Celts were used as hatchets or utility tools and are difficult to find. They are Smith’s item of choice and he has boxes of them — a remarkable assortment of stones and styles. Celts were often not made in the traditional flaking style of arrowheads, but shaped with a pecking process instead. With a hard hammer stone, Indians sometimes crafted celts by patiently pecking away — a drawn-out and laborious task. With a smooth surface and distinct coloration, celts are ideal for a fast-moving Smith to spot.


(For photos of Smith's collection, see Delta farmland reveals secrets of Indian history)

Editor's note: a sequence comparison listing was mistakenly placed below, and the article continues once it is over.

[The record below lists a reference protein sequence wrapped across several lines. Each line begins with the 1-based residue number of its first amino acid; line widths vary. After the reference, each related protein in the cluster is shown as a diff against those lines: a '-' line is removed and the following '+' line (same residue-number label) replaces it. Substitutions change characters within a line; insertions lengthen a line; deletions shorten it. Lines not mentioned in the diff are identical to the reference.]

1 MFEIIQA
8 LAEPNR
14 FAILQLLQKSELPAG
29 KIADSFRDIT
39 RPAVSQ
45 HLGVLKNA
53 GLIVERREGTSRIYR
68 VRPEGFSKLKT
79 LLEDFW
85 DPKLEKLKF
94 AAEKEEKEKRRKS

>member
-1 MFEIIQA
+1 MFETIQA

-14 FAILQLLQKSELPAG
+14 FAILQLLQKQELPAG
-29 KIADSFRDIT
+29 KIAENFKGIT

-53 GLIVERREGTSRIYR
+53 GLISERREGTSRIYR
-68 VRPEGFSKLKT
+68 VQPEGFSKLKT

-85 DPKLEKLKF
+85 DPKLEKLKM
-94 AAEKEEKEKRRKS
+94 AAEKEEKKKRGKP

But regardless of the stone — big or small — Smith marvels at the technological prowess possessed by the Native Americans. Shaping even the simplest form of an arrowhead (He has boxes and jars overflowing with arrowheads.) involved complicated technique and artisanship. “There was a very distinct process of heat-treating the rock. They changed the structure and nature of the rock using controlled heat, and stoked a fire to a certain level with deep coals and then threw sand on the coals. That sand then gets extremely hot and acts like a filter, letting the heat through in a controlled fashion. If a raw rock was just thrown on coals, it would heat up too much on one side and fracture. The raw rocks were put on the sand, covered with a second layer of sand, and then allowed to bake. When the heat and time were right, the rocks were removed and struck. When done right, it put a sheer fracture on the rocks — engineering to some degree. You can’t second-guess that the Indians didn’t have a deep understanding and know-how of the mechanics of stone.”